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Numéro de publicationUS6421145 B1
Type de publicationOctroi
Numéro de demandeUS 08/863,468
Date de publication16 juil. 2002
Date de dépôt27 mai 1997
Date de priorité28 sept. 1992
État de paiement des fraisCaduc
Autre référence de publicationUS7057775, US7061652, US20020054356, US20030035151
Numéro de publication08863468, 863468, US 6421145 B1, US 6421145B1, US-B1-6421145, US6421145 B1, US6421145B1
InventeursMitsuru Kurita, Katsuyoshi Maeshima, Masahiro Funada, Yasumichi Suzuki, Yoichi Takaragi, Akiko Kanno, Koichi Ishimoto
Cessionnaire d'origineCanon Kabushiki Kaisha
Exporter la citationBiBTeX, EndNote, RefMan
Liens externes: USPTO, Cession USPTO, Espacenet
Image processing apparatus and method using image information and additional information or an additional pattern added thereto or superposed thereon
US 6421145 B1
Résumé
Predetermined additional information is superposed as a dot pattern on image information read by an image scanner, and the image information superposed with the additional information is modulated. The modulated information is demodulated and recorded on a recording medium to perform a series of operations, i.e., to simultaneously satisfy both pattern addition and modulation/demodulation.
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Revendications(30)
What is claimed is:
1. An image processing apparatus for outputting image information to image forming means which receives encrypted image information, demodulates the encrypted image information and forms an image on a medium based on the demodulated image information, comprising:
superposing means for superposing predetermined additional information on input image information;
processing means for performing encryption of the image information superposed with the additional information by said superposing means; and
means for performing gradation conversion of the image information superposed with the additional information,
wherein the encryption by said processing means is performed after the superposing by said superposing means, and when said image forming means forms a visible image in accordance with the demodulated image information, the additional information is superposed on the input image information so as to make the additional information difficult to discriminate by the human eye.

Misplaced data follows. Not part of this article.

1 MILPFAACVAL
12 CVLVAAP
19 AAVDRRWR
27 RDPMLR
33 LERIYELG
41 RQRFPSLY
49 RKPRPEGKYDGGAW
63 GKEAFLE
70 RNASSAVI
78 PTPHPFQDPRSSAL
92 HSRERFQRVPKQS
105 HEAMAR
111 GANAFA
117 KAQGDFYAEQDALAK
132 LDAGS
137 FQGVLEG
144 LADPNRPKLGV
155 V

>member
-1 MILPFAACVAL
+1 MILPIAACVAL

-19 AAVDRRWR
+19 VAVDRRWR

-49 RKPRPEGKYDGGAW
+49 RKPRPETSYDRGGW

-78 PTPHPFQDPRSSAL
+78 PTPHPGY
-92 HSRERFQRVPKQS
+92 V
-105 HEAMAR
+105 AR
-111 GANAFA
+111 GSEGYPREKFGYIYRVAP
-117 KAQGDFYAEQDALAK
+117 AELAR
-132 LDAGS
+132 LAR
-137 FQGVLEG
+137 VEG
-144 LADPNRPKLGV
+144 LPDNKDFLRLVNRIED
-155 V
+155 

2. The apparatus according to claim 1, wherein the additional information comprises a predetermined pattern having a mark representing a position where the additional information is added to the image information.
3. The apparatus according to claim 2, wherein the pattern is formed by dots distributed within a predetermined range, so that an arrangement of the dots represents predetermined information.
4. The apparatus according to claim 1, wherein the modulation is performed in accordance with a predetermined function, and the demodulation is performed by an inverse function of the predetermined function.
5. An image processing apparatus for outputting image information to image forming means which receives encrypted image information, demodulates the encrypted image information and forms an image on a medium based on the demodulated image information, comprising:
superposing means for superposing predetermined additional information on input image information;
processing means for performing encryption of the image information superposed with the additional information by said superposing means; and
means for determining the presence/absence of said superposing means and means for setting the image information superposed with the additional information to a fixed value on the basis of the determination result,
wherein the encryption by said processing means is performed after the superposing by said superposing means, and when said image forming means forms a visible image in accordance with the demodulated image information, the additional information is superposed on the input image information so as to make the additional information difficult to discriminate by the human eye.
6. The apparatus according to claim 1, wherein the additional information is at least one of apparatus identification information and apparatus operator identification information.
7. An image processing apparatus having image forming means for forming an image on a medium based on encrypted image information which is generated by performing encryption on input image information, comprising:
input means for inputting the encrypted image information;
processing means for performing demodulation of the encrypted image information input from said input means;
superposing means for superposing predetermined additional information on the image information demodulated by said processing means; and
means for performing gradation conversion of the image information superposed with the additional information,
wherein the superposing by said superposing means is performed after the demodulation by said processing means, and when said image forming means forms a visible image in accordance with the demodulated image information, the additional information is superposed on the image information so as to make the additional information difficult to discriminate by the human eye.
8. The apparatus according to claim 7, wherein the additional information comprises a predetermined pattern having a mark representing a position where the additional information is added to the image information.
9. The apparatus according to claim 8, wherein the pattern is formed by dots distributed within a predetermined range, so that an arrangement of the dots represents predetermined information.